Answers to questions 261

 List of UMTS Release 4 specifications 279

 Acronyms 293 Index




 UMTS is a socalled Third Generation (3G) mobile radio system and is seen as the successor to Second Generation (2G) systems such as GSM and to evolved 2G systems such as the General Packet Radio Service (GPRS). It has a completely different air inter-face that is based on Code Division Multiple Access (CDMA), whereas most of the 2G and evolved 2G systems in use in most parts of the world use Time Division Multiple Access (TDMA). The expert knowledge on the functioning and behaviour of 2G networks can only be of limited use in 3G systems.


 As a consequence, people working in UMTS develop-ment, marketing, operation and teaching have to update the knowl edge to be able to fulfil their duties. The introduction of UMTS in the field as the next generation technology re-quires knowledge of its concepts, archi tecture, procedures and techniques as a prerequisite for all those involved in the introduction of UMTS in one way or another.


 This book presents the valuable experience gained by the authors from teach ing university courses on UMTS graduate students and teaching continuing education courses to engineers and man-agement personnel in industrial com panies. The material contained is based on the au-thors' research work on UMTS and the implementation and traffic performance evaluation of the complete UMTS protocol stack [35]. In presenting the course in form of a book we are acceding to the requests of companies and professional teaching organizations to make the material available to the public.


 The material has not been selected with the intention of providing developers of UMTS with the detailed knowledge necessary to design and im-prove a real system but to enable those working with UMTS to be able to understand the relevant concepts and their impact on the roll-out, operation, usability and capabilities of the system. The comprehensive introduction to UMTS is aimed at teaching the basics, functions and ways of operation of UMTS to those working in development departments and to operators of UMTS in an easy-to-follow manner. Since it is planned to introduce two versions of UMTS, namely one frequency and one time division duplexing based sys-tem, both are covered here. To ease the study of the material and to allow for a common basis of un derstanding, we open the book with two chapters on the basic functioning of cellular mobile radio systems and digital transmission of information via radio channels.


 After that, chapters on the transmission technique and the proto cols of the UMTS air in-terface follow. Later sections of the book are devoted to the system architecture, the various network elements and the protocols used in the UMTS fixed core network. The keys to the commercial success of UMTS are new services that are not available with the existing mobile radio systems. This is why we introduce future service architectures and services for UMTS that have already been exper-imented with in the GPRS. Further, we describe the development paths to evolved 3G sys-tems and as well as discussing spectrum availability, we evaluate the suitability of Wireless Broadband Systems based on Local Area Networks (LAN) to supplement 3G mobile radio systems. UMTS: The Fundamentals is primarily aimed as a course book for self-study and as background material for course teaching. Beyond what is available from the textbook we offer additional teaching material that can be ordered using the.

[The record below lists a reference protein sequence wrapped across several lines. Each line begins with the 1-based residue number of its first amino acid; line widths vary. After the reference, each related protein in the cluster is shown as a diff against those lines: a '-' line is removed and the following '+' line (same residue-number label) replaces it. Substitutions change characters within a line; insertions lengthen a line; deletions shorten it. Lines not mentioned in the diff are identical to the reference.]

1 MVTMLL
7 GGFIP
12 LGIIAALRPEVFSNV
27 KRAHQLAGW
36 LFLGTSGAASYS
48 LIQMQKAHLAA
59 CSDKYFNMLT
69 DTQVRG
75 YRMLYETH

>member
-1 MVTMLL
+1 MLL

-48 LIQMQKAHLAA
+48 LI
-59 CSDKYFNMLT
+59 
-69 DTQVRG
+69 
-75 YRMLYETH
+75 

Based on their knowledge of GSM, GPRS and UMTS, the authors have started a consulting company called P3 Solutions, which offers courses, consulting services and testing in the field of 2G and 3G (http://www.p3-solutions.com). Our warm thanks go to Ingo Forkel, PhD student at the chair for Communi cation Networks at Aachen University of Technology (RWTH) for his valuable input and his assistance in the completion of the book.


 The text has been gradually expanded from a first version pub-lished in German. Our thanks go also to Hedwig Jourdan von Schmoeger for the careful translation into English. Thanks are also due to Mark Hammond of Wiley & Sons for his excellent cooperation during the preparation of this book.


 Aachen, March 2003 Bernhard Walke,

 Peter Seidenberg, Marc Peter Althoff


 1 Digital Data Transmission


 This course unit briefly summarizes some of the basic con-cepts of digital mes sage transmission that are important for understanding data transmis-sion in UMTS. The particular topics covered are digital modulation, the spectral character-istics of signals, the problematic aspects of error-prone transmission and the throughput achievable in digital wireless communication systems.


 1.1 Digital modulation

 Digital Modulation information source information sink receiver Digital modulation transforms a character sequence so that it can be transmitted over a channel and be reconstructed again in the receiver.

 Figure 1.1: Digital modulation A message transmission system generally consists of a message source, a trans mitter, a channel, a receiver and an information sink.

 Digital modulation is the modulation of messages represented by characters that takes place in the transmitter (see Figure 1.1). This means that by digital modulation a charac ter sequence supplied by an information source is transformed so that it can be transmitted over a channel and be reconstructed again in the receiver.